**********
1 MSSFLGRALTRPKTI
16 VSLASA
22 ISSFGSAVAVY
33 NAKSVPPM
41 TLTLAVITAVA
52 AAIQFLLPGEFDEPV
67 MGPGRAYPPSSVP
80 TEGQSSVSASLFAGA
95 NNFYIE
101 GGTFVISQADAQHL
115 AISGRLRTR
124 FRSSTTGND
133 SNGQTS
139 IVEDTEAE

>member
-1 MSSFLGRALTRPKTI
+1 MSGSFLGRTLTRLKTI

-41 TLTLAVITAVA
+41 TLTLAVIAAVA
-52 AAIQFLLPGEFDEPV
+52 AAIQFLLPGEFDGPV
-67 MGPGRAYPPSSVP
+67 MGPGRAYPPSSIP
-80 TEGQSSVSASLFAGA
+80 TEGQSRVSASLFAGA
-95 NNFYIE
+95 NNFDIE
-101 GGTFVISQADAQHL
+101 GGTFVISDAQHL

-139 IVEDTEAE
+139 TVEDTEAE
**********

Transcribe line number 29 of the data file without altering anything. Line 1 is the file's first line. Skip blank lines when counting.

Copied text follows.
+101 GGTFVISDAQHL